There seems to be a great illness of myopathy among our current class of capitalists. They think only in the short term and only in terms of the bottom line. I have no problem with businesses making hard decisions and scoring a healthy profit, but a lot of executives are not thinking ahead much farther than the next quarterly report. Sure, the slash-and-burn fiscal ass-fucking they’ve been giving American workers has increased profits now, but what kind of company are they going to have in five years?
But our companies have pursued these policies and the results are predictable. American capitalism no longer means industriousness and hard work, but rather golden parachutes and amorality.
Just as democracy doesn’t work without real political opposition, real capitalism doesn’t work without American workers having some kind of say over their working lives. Labor unions were once the source of that power. They can be again.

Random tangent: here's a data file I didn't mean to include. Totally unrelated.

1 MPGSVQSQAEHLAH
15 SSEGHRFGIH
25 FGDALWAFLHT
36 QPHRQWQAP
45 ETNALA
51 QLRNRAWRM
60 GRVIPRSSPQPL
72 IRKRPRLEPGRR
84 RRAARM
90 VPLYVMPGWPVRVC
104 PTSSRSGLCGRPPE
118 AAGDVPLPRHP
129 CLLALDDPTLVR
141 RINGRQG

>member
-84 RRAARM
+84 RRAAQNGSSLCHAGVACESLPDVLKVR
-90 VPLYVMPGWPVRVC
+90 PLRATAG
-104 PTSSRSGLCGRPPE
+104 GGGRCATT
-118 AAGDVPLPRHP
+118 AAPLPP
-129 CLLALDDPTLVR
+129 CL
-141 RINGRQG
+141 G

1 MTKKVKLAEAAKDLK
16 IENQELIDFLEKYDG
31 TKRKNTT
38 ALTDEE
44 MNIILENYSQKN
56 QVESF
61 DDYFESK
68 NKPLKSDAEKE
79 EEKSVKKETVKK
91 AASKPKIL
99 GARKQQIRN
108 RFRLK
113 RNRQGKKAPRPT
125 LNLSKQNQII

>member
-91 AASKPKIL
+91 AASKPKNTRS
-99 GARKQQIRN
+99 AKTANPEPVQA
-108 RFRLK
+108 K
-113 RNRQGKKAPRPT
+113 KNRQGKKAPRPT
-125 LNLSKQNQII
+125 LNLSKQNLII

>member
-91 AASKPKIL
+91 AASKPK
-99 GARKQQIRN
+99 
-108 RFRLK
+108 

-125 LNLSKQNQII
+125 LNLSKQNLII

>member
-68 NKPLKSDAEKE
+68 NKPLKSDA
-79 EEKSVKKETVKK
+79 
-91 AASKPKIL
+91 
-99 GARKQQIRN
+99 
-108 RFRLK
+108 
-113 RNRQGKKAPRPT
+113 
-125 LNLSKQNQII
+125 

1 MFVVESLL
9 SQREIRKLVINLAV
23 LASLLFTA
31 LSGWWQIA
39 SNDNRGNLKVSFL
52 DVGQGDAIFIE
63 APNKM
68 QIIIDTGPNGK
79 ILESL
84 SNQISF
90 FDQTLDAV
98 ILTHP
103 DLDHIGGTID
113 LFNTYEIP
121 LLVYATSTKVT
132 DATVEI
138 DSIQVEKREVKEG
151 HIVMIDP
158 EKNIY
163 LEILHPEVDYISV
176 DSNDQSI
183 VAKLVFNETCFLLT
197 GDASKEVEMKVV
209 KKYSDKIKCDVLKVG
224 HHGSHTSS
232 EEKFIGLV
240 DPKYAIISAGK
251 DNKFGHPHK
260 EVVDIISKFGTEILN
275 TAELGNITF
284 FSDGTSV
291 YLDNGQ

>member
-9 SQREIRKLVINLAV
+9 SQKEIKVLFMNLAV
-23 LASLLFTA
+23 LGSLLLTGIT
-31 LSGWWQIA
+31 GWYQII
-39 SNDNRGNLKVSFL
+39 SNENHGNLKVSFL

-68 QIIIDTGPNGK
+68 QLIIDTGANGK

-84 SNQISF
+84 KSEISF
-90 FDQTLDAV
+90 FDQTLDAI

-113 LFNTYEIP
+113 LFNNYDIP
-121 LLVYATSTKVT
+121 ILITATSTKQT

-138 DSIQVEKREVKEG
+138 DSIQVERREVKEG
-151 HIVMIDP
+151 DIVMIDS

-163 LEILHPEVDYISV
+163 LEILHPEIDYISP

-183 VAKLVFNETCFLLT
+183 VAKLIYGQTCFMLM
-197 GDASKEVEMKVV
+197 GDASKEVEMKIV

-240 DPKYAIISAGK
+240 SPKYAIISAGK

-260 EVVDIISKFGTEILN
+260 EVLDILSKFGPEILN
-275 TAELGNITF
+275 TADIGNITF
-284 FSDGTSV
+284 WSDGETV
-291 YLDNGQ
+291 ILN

New York City Mayor Bill de Blasio said that he won’t be attending the St. Patrick’s Day Parade because the parade does not let gay organizations march under their own banners.
The statement made the news, though it was not likely de Blasio’s intention to do so. He mentioned it in response to a question at a news conference he had called to announce the appointment of a deputy mayor. But the press likes controversy over cultural issues a lot more than rudimentary announcements of mayoral appointments, so there you have it.
The St. Patrick’s Day Parade does not outlaw gays. There’s no marshal on Fifth Avenue with a Shamrock Gaydar device pulling alleged homosexuals out of the parade. The St. Patrick’s Day Parade is organized by the Ancient Order of Hibernians. The AOH is religiously Catholic and since the Catholic Church, like almost every other major religion, considers homosexual acts sinful, it doesn’t want openly gay groups marching under their own banner.